5 Save Money in College and Get Ahead

Is it possible to save money in college, still get good grades, and have some fun?

Possible… absolutely!

Easy… no.

Saving money in college seems daunting

“I am a sophomore and do my best to balance my study and private life. Tons of homework and bills for textbooks make me depressed sometimes. Not to speak of other aspects of my college life: food, rent, and all those payments. Plus, I want to spend time with my friends and girlfriend, go to cafes and cinemas, and attend parties! After all, YOLO! No?” (Jacob, 20)

Yeah, Jacob, I’ve been there, too.

Parents, loans, credit cards – they were all my best friends.

It seems I wasn’t alone in the problem, too: according to the 2017 UK National Student Money Survey, 8 out of 10 students worry about having enough money.

They mentioned rent, food, and social activities as the three most cost-intensive fields.

What surprised me most is that many students don’t understand their loan agreements or repayment terms.

When I was in college, I thought I was the only one who couldn’t get how all that financial stuff worked out.

Now I know I wasn’t alone!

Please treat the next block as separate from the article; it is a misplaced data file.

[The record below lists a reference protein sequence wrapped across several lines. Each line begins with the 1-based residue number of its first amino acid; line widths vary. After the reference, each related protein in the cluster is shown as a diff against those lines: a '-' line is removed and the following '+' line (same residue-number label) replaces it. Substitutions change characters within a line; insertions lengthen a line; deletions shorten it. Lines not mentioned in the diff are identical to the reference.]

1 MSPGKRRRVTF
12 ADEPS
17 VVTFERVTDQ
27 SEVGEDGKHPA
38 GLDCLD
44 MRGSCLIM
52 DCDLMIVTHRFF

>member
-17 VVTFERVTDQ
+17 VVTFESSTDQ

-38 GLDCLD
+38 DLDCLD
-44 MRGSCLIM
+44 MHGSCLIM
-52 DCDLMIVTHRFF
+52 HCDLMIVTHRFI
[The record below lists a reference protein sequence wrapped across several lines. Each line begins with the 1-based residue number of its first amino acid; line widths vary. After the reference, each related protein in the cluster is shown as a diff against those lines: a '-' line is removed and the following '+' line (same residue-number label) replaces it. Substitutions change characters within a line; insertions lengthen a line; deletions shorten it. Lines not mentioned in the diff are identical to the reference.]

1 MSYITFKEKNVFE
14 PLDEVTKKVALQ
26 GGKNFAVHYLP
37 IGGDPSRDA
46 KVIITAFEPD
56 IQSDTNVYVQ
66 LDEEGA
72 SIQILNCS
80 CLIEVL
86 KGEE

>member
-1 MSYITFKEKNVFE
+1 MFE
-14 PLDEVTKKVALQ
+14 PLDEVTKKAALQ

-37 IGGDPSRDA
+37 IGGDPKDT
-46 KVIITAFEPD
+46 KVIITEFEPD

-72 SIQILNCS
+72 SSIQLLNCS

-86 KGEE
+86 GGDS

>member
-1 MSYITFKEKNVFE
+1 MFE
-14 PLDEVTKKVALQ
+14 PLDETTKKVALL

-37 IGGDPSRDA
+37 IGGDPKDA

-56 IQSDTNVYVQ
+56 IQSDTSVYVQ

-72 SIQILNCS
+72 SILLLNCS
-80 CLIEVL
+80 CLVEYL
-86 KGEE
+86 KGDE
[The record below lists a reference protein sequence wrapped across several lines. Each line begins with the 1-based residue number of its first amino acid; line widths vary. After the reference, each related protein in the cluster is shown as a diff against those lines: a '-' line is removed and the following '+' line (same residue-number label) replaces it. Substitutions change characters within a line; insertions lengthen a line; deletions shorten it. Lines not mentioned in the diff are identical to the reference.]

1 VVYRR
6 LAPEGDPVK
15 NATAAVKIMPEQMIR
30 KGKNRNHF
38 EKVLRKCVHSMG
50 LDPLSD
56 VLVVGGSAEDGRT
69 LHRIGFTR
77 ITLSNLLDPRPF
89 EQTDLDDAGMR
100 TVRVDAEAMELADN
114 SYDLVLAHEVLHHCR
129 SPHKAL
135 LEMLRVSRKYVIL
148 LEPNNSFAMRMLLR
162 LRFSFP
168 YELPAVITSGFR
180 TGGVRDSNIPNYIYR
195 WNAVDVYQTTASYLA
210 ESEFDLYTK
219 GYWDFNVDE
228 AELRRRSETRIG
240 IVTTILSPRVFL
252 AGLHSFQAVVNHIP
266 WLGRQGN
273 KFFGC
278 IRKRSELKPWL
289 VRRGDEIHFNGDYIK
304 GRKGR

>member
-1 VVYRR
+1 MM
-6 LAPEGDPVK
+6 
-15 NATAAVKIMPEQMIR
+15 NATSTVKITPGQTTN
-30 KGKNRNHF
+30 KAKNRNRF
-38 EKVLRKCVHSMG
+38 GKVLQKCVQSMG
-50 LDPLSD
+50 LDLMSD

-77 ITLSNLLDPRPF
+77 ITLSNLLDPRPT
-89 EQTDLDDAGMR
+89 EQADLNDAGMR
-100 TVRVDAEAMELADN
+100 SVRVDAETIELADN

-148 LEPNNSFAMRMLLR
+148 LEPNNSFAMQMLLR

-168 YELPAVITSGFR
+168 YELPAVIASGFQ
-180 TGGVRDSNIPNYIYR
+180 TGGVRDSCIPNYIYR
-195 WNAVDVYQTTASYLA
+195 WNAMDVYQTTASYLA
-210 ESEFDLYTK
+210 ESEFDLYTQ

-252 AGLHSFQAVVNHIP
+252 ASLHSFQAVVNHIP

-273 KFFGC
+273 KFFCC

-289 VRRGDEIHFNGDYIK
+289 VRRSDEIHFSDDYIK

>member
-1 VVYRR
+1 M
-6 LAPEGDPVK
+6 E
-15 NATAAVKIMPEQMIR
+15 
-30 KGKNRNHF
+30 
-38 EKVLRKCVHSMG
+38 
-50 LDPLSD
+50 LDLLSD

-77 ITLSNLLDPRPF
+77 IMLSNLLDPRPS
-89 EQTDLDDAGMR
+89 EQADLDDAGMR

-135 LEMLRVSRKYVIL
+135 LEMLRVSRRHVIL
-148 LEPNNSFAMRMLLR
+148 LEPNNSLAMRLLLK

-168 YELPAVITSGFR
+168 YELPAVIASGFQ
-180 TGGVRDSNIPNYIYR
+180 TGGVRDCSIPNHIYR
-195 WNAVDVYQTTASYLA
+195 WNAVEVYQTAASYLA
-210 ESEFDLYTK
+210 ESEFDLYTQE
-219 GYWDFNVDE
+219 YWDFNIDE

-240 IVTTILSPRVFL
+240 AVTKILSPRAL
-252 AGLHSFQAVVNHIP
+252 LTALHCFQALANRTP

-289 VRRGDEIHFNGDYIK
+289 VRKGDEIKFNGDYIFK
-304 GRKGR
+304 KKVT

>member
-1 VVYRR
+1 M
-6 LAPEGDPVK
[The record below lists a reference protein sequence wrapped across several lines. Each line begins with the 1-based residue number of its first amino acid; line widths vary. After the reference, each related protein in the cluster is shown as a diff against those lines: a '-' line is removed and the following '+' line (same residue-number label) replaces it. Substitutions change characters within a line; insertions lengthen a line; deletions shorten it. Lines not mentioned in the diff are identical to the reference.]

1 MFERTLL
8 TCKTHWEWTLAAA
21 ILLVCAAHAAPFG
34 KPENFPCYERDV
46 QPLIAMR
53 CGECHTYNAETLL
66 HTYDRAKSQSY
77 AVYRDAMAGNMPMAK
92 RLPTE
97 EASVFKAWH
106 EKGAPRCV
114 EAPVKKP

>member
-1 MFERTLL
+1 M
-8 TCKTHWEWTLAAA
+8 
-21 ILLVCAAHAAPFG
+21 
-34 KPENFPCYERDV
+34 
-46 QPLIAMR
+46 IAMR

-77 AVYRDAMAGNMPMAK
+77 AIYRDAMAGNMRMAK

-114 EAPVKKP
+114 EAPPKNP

Get serious if you want to save money in college

Students need help with money management.

The Web is full of articles sharing tips like “don’t eat out,” “rent DVDs instead of going to cinemas,” “don’t buy textbooks but borrow them from senior students,” etc.


Do they believe students won’t eat out or go to the cinema with friends?

Yea, right…

Students these days are thinking outside the box.

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I know that for sure because I work with them.

In fact, students like Jacob inspired me to write this article to reveal unconventional tips on saving money that would help him and his peers make ends meet.

Take a moment to check out these quotes about college, along with ten books every college student should read.

5 Tips To Save Money In College

To save money in college, consider the following:

1. Develop Good Habits

motivate yourself to save money in college

Maggie McGrath from Forbes shares tips on developing habits for college students that will not only help them to manage money while studying but also teach them how to save in the real world after graduation.

Among them include, but are not limited to:

  • re-selling used books;
  • living with roommates to share rent;
  • using summer money all throughout the year;
  • walking to class instead of using transportation;
  • taking part in activities – like student flash mobs – to get experience, not things;
  • taking help from org, ZenPen.io, and other free tools to save time and money on college assignments.

2. Get Organized

Most students need about four years to earn their bachelor’s degree (shame on me, but I needed six).

With high tuition fees, wouldn’t it be better for young people to get organized and plan carefully to graduate as soon as possible?

After all, it may help them save money in college.

Tracking all possible expenses can help you understand how much you’ll really be spending.

Afterward, you can consider which ones are worth cutting out of your budget entirely.